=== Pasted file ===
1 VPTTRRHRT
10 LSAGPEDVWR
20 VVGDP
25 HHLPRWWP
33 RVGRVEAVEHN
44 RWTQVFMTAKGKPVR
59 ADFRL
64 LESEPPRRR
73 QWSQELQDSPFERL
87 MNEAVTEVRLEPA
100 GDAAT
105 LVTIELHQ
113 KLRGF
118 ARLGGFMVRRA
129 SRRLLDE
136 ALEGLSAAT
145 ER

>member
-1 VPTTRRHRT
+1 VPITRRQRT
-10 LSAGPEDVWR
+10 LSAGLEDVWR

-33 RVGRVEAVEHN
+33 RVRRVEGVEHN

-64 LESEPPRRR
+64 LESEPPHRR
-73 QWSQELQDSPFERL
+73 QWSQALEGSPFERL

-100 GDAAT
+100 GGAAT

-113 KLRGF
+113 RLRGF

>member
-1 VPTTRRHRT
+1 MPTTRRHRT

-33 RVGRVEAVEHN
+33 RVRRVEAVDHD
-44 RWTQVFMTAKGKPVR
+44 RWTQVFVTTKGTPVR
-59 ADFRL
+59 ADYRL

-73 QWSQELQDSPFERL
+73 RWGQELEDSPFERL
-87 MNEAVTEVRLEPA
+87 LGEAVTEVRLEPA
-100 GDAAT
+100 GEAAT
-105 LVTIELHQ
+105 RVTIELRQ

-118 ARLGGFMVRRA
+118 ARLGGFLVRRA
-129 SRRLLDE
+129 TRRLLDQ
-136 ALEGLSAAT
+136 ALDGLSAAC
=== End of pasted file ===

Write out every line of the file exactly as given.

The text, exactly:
1 VPTTRRHRT
10 LSAGPEDVWR
20 VVGDP
25 HHLPRWWP
33 RVGRVEAVEHN
44 RWTQVFMTAKGKPVR
59 ADFRL
64 LESEPPRRR
73 QWSQELQDSPFERL
87 MNEAVTEVRLEPA
100 GDAAT
105 LVTIELHQ
113 KLRGF
118 ARLGGFMVRRA
129 SRRLLDE
136 ALEGLSAAT
145 ER

>member
-1 VPTTRRHRT
+1 VPITRRQRT
-10 LSAGPEDVWR
+10 LSAGLEDVWR

-33 RVGRVEAVEHN
+33 RVRRVEGVEHN

-64 LESEPPRRR
+64 LESEPPHRR
-73 QWSQELQDSPFERL
+73 QWSQALEGSPFERL

-100 GDAAT
+100 GGAAT

-113 KLRGF
+113 RLRGF

>member
-1 VPTTRRHRT
+1 MPTTRRHRT

-33 RVGRVEAVEHN
+33 RVRRVEAVDHD
-44 RWTQVFMTAKGKPVR
+44 RWTQVFVTTKGTPVR
-59 ADFRL
+59 ADYRL

-73 QWSQELQDSPFERL
+73 RWGQELEDSPFERL
-87 MNEAVTEVRLEPA
+87 LGEAVTEVRLEPA
-100 GDAAT
+100 GEAAT
-105 LVTIELHQ
+105 RVTIELRQ

-118 ARLGGFMVRRA
+118 ARLGGFLVRRA
-129 SRRLLDE
+129 TRRLLDQ
-136 ALEGLSAAT
+136 ALDGLSAAC